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May 23, 2006

It sometimes amazes me how the law turns on the slightest things. One of the attorneys in my office has a medical malpractice case, and had sent out a 180 day letter under ORC 2305.113 extending the statute of limitations. Actually, being a very cautious sort, he had sent out three of them: a letter to the doctor's office, a letter to the doctor's home, and then had hand-delivered yet another notice to the doctor's office, all within about a month's period of time. The question now is, does the time for filing run from the first letter or the last letter?


That question was answered back in 2000 by the Supreme Court in Marshall v. Ortega: it runs from the last letter. Why? Because the law until 1987 referred to "a" written notice. When the statute was amended, the word "a" was left out; the law now provides that "written notice" can extend the time limit. The Court interpreted this as evidence of "the legislative intent that under the current version of R.C. 2305.11 more than one notice can be effective in extending the time limit."

Interestingly, Marshall affirmed a Cuyahoga County appellate decision. Our court did not find the "a"/not "a" distinction particularly meaningful, deciding the question on policy considerations.

I think the decision is correct, for the policy reasons; as both courts explain, the purpose of the notice provision is to extend the statute to allow counsel to have sufficient time to investigate the merits of a potential action. Allowing the time to run from the last letter, so long as that's within the original statutory period, gives no more than the law allows in the first place.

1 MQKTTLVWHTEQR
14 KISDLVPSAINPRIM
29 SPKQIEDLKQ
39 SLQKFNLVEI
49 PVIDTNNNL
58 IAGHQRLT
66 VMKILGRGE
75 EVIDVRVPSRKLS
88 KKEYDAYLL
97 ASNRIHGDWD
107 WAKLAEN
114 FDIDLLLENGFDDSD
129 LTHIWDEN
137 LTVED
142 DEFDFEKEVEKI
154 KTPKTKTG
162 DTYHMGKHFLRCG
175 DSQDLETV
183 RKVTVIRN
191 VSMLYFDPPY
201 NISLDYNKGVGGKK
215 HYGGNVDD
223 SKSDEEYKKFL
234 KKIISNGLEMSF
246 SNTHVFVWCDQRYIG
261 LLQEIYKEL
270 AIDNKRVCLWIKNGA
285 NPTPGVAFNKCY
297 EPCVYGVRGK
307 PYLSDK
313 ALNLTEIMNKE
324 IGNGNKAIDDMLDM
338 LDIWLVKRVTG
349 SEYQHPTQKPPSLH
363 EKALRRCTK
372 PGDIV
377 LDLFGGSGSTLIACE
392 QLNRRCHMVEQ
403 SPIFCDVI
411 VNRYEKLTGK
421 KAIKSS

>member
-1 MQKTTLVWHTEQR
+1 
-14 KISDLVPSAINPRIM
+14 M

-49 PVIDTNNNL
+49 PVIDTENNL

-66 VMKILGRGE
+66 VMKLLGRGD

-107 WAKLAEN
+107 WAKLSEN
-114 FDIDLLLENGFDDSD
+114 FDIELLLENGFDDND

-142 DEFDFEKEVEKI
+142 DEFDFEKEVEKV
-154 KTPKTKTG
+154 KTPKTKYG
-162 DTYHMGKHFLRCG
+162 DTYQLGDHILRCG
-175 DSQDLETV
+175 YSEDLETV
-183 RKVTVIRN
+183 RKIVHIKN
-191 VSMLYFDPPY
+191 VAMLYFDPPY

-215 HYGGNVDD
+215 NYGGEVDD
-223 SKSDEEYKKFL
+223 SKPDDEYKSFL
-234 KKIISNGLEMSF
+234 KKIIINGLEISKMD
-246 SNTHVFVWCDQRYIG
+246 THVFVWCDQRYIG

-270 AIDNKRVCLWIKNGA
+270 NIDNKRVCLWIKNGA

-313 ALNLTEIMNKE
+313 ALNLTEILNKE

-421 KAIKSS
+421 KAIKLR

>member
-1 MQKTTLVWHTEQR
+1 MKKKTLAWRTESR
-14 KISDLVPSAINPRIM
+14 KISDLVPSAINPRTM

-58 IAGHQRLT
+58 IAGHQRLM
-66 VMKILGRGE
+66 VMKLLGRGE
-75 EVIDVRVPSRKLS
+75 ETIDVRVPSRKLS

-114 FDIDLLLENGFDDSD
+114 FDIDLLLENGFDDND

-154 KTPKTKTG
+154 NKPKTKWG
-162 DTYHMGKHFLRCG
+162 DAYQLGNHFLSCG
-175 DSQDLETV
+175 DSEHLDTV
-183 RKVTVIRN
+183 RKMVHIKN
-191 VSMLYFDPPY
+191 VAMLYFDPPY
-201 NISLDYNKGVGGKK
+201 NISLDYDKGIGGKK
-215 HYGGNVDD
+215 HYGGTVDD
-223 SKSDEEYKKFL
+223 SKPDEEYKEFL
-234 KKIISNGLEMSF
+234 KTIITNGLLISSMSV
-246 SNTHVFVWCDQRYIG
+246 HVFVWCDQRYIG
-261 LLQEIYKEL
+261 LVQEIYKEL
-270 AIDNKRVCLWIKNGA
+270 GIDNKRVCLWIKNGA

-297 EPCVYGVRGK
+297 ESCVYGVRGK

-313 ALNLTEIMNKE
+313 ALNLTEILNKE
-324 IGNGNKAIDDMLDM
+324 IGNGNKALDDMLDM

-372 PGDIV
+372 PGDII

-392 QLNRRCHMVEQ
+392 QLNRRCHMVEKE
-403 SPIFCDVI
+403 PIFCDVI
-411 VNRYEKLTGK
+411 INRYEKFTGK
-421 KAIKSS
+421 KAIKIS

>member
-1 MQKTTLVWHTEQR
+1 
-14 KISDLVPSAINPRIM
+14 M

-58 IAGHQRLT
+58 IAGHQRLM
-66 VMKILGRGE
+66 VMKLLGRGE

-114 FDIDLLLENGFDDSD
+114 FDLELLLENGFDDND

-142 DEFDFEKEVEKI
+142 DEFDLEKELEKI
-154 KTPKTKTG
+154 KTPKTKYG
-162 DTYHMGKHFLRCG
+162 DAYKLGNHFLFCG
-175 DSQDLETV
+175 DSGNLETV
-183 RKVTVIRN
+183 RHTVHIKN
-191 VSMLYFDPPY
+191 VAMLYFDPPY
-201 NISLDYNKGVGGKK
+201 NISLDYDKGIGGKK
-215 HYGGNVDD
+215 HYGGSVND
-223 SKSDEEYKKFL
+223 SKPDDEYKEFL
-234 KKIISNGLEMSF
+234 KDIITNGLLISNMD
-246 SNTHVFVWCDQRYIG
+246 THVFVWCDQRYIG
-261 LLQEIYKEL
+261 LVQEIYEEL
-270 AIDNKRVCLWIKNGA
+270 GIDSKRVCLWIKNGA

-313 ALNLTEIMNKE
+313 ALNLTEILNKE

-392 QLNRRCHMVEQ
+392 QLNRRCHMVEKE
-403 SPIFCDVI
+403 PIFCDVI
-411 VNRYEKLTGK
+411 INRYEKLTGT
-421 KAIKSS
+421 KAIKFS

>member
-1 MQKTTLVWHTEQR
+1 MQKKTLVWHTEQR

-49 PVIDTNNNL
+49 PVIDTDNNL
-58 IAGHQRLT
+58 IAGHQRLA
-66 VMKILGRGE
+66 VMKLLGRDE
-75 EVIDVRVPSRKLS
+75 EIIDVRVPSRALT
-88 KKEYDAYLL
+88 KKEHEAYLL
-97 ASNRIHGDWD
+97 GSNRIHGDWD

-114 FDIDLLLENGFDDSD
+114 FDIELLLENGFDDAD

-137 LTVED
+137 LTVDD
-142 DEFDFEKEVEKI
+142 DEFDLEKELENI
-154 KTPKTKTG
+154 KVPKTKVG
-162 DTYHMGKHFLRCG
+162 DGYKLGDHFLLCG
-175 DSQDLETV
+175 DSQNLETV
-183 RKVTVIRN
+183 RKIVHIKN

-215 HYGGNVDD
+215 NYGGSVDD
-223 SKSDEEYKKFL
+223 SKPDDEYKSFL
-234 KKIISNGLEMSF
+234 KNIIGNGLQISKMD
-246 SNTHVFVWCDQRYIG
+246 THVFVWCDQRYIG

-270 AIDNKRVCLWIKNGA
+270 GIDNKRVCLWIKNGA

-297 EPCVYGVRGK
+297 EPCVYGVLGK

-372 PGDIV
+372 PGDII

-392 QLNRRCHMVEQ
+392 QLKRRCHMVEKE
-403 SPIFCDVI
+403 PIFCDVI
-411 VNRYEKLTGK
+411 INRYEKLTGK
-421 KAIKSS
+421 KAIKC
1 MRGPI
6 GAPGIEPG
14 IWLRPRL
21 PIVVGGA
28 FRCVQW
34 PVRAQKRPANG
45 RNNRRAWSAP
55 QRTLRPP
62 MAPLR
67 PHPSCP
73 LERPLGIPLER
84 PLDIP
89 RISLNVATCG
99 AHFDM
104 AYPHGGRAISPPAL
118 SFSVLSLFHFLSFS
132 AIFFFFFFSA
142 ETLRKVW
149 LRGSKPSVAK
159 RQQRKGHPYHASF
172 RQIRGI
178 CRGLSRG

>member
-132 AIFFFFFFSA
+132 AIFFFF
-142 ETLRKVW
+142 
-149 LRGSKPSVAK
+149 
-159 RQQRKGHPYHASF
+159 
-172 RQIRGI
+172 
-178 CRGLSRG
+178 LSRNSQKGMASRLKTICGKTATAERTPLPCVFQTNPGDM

But the Supreme Court's decision highlights some of the pitfalls of textualism in statutory and constitutional interpretation. I'm not a betting man - or at least, not a good one, as my forays to Vegas have sadly shown - but if I were, I'd bet that the Case of the Disappearing "A" was more likely due to a typographical error or simple omission than to conscious design.  Lawyers are second only to literary critics in trying to milk every drop of meaning from every word.  But sometimes, a cigar is just a cigar.

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